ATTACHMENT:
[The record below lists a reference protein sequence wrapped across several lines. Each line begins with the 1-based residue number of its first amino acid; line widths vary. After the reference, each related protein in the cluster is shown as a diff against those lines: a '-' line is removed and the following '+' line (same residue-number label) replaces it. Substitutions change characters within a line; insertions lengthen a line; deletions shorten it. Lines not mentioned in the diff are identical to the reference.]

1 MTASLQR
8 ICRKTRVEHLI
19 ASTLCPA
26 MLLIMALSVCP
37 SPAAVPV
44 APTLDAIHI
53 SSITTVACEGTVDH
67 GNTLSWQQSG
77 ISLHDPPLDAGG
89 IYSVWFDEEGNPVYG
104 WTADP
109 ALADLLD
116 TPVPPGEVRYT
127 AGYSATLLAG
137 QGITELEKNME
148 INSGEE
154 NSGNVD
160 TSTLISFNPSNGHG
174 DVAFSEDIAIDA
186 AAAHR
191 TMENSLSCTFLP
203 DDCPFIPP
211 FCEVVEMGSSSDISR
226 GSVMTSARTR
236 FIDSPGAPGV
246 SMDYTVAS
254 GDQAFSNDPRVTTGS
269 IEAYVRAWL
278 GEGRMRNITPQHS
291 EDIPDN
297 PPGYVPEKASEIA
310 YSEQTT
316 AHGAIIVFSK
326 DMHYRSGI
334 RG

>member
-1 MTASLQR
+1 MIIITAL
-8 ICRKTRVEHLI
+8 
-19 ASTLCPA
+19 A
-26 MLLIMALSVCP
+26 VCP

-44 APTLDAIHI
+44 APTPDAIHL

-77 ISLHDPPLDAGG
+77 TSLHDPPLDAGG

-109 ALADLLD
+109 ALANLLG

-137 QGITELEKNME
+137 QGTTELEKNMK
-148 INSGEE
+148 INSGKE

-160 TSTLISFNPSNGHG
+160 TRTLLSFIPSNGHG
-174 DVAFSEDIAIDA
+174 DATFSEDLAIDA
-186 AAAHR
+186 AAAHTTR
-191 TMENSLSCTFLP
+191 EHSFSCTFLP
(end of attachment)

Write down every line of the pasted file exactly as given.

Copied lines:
[The record below lists a reference protein sequence wrapped across several lines. Each line begins with the 1-based residue number of its first amino acid; line widths vary. After the reference, each related protein in the cluster is shown as a diff against those lines: a '-' line is removed and the following '+' line (same residue-number label) replaces it. Substitutions change characters within a line; insertions lengthen a line; deletions shorten it. Lines not mentioned in the diff are identical to the reference.]

1 MTASLQR
8 ICRKTRVEHLI
19 ASTLCPA
26 MLLIMALSVCP
37 SPAAVPV
44 APTLDAIHI
53 SSITTVACEGTVDH
67 GNTLSWQQSG
77 ISLHDPPLDAGG
89 IYSVWFDEEGNPVYG
104 WTADP
109 ALADLLD
116 TPVPPGEVRYT
127 AGYSATLLAG
137 QGITELEKNME
148 INSGEE
154 NSGNVD
160 TSTLISFNPSNGHG
174 DVAFSEDIAIDA
186 AAAHR
191 TMENSLSCTFLP
203 DDCPFIPP
211 FCEVVEMGSSSDISR
226 GSVMTSARTR
236 FIDSPGAPGV
246 SMDYTVAS
254 GDQAFSNDPRVTTGS
269 IEAYVRAWL
278 GEGRMRNITPQHS
291 EDIPDN
297 PPGYVPEKASEIA
310 YSEQTT
316 AHGAIIVFSK
326 DMHYRSGI
334 RG

>member
-1 MTASLQR
+1 MIIITAL
-8 ICRKTRVEHLI
+8 
-19 ASTLCPA
+19 A
-26 MLLIMALSVCP
+26 VCP

-44 APTLDAIHI
+44 APTPDAIHL

-77 ISLHDPPLDAGG
+77 TSLHDPPLDAGG

-109 ALADLLD
+109 ALANLLG

-137 QGITELEKNME
+137 QGTTELEKNMK
-148 INSGEE
+148 INSGKE

-160 TSTLISFNPSNGHG
+160 TRTLLSFIPSNGHG
-174 DVAFSEDIAIDA
+174 DATFSEDLAIDA
-186 AAAHR
+186 AAAHTTR
-191 TMENSLSCTFLP
+191 EHSFSCTFLP